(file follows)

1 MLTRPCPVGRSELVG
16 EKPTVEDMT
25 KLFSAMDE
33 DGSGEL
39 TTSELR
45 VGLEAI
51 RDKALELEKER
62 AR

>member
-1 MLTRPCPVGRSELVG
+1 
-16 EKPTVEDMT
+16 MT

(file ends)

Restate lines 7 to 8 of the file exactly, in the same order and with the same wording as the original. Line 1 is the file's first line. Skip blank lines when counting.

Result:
51 RDKALELEKER
62 AR